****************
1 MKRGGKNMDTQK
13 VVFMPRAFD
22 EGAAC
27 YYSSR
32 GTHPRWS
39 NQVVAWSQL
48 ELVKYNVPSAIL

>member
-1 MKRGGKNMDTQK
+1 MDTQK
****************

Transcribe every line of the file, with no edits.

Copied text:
1 MKRGGKNMDTQK
13 VVFMPRAFD
22 EGAAC
27 YYSSR
32 GTHPRWS
39 NQVVAWSQL
48 ELVKYNVPSAIL

>member
-1 MKRGGKNMDTQK
+1 MDTQK